Pediatric occupational therapy focuses on helping children develop the skills they need to grow into functional, independent adults. Physical impairment, injuries and a host of other issues can hamper a child’s ability to perform common tasks or progress normally through the stages of social or cognitive development. The longer a child goes without learning these skills, the more the problem compounds as the child ages—which makes the skills of a pediatric occupational therapist critical to their patients.
Pediatric occupational therapy can benefit children who fall into several categories, from premature infants, to kids with ADHD, to children struggling to read or write. What areas can pediatric occupational therapy address? Consider the following list:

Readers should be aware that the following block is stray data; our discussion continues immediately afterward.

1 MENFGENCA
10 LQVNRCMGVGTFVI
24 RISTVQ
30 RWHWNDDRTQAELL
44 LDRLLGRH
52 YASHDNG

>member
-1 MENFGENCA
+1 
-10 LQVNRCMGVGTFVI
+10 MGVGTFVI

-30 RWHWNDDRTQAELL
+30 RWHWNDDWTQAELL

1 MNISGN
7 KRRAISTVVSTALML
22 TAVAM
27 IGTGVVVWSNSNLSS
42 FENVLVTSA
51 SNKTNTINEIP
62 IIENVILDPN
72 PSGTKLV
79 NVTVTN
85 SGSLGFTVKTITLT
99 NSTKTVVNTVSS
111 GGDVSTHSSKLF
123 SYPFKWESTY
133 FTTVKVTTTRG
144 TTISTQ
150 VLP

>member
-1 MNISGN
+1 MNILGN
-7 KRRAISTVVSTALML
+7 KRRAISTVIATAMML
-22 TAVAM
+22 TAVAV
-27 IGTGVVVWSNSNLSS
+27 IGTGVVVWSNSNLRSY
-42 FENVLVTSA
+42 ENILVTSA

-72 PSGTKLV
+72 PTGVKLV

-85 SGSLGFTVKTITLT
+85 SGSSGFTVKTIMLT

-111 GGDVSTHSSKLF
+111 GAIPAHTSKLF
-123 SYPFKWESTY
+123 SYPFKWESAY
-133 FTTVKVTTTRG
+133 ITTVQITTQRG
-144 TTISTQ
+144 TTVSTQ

- Cognitive skills – remembering letters, shapes and sequences
- Fine motor skills – finger dexterity, wrist and forearm control, and hand strength
- Gross motor skills – balance and body coordination
- Self-care tasks – dressing, bathing and self-feeding
- Social skills – taking turns, listening and following directions
When working with children, pediatric occupational therapists often incorporate play into practice as a way of motivating them and reducing any anxiety or fears they might feel toward therapy. Play can involve games, toys, puzzles, songs or physical exercises. In all cases, the goal of pediatric occupational therapy is not only to help children adequately progress but to challenge them appropriately, helping to build self-esteem and confidence when it comes to their capabilities and aptitude.
Working with therapists in the office, Dr. Madhuri and her team will provide the best form of care for your child.